|"The warmth and humanity"of |
The hallmark of any disciple is the preaching of the Cross; in the great man's own words" "prefiguration of the man of perdition. Without the Cross, Christianity becomes a satanic caricature. It is from
Though a scholar, it is as a pastor of souls that he truly shines. Newman confirmed it: ".... the world of intellect and science...the pride and confidence of reason, and the absorbing devotion of thought to transitory objects, which is the consequence. Would you form a right judgment of all this? Look at the Cross".
To the wealthy and powerful, Newman proclaimed: "consider...
|Holiness radiates from the countenance of|
the elderly saint
Newman followed the great example of his inspirations, Sts. Philip Neri and Francis de Sales in the preaching and bringing the Gospel out to the people. Nor to ever be forgotten is the apostolic fervour of Bl. Dominic Barberi, who received Newman into the Church. Bl. John Henry manifested the essential charity of a priest; to bring the life-giving truth of Christ to the lost sheep.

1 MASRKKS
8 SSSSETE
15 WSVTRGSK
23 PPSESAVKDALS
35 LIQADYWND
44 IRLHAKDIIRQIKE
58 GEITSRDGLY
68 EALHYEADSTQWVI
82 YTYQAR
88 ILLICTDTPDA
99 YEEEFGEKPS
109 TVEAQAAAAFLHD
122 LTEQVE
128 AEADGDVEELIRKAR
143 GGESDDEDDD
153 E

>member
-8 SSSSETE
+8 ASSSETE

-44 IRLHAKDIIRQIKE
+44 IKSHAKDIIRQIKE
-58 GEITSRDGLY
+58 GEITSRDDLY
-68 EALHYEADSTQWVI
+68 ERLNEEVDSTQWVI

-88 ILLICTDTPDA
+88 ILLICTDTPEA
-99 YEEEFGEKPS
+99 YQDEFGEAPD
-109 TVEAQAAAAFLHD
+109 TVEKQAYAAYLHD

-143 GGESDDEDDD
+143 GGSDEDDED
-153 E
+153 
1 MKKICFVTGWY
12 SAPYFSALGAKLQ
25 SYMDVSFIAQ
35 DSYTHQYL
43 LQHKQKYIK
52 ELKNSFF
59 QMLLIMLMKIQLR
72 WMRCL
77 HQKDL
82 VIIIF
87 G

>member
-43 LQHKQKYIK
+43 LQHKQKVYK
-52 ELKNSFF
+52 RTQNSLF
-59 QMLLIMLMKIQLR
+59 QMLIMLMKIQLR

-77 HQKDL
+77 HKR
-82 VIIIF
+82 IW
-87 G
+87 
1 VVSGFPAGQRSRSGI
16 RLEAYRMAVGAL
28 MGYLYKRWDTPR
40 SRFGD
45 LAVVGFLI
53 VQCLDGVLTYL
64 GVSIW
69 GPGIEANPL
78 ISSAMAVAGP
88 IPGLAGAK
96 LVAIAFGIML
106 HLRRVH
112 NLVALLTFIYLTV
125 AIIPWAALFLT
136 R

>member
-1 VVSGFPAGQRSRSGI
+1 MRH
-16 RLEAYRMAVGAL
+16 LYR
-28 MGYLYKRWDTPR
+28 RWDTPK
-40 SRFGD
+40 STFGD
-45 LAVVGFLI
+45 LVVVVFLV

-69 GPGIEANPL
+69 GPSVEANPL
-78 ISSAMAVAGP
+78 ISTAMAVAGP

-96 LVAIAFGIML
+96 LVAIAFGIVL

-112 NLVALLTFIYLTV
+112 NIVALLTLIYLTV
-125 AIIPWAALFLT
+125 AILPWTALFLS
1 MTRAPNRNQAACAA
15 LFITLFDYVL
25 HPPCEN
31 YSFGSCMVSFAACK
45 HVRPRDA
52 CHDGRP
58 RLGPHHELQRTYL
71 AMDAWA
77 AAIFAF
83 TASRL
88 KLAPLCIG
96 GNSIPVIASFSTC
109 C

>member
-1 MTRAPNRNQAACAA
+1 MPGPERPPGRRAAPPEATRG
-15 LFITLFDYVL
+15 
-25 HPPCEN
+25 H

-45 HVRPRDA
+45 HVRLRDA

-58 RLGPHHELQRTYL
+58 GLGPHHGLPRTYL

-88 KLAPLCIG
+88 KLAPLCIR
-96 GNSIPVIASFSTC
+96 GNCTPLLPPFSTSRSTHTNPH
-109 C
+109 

Of this charity, Pope Benedict XVI, wrote in the beatification sermon of Bl. John Henry:
While it is John Henry Newman’s intellectual legacy that has understandably received most attention in the vast literature devoted to his life and work, I prefer on this occasion to conclude with a brief reflection on his life as a priest, a pastor of souls. The warmth and humanity underlying his appreciation of the pastoral ministry is beautifully expressed in another of his famous sermons: “Had Angels been your priests, my brethren, they could not have consoled with you, sympathized with you, have had compassion on you, felt tenderly for you, and made allowances for you, as we can; they could not have been your patterns and guides, and have led you on from your old selves into a new life, as they can who come from the midst of you” (“Men, not Angels: the Priests of the Gospel”, Discourses to Mixed Congregations, 3). He lived out that profoundly human vision of priestly ministry in his devoted care for the people of Birmingham during the years that he spent at the Oratory he founded, visiting the sick and the poor, comforting the bereaved, caring for those in prison. No wonder that on his death so many thousands of people lined the local streets as his body was taken to its place of burial not half a mile from here
Truly, it may be said that Cardinal Newman lived the Gospel: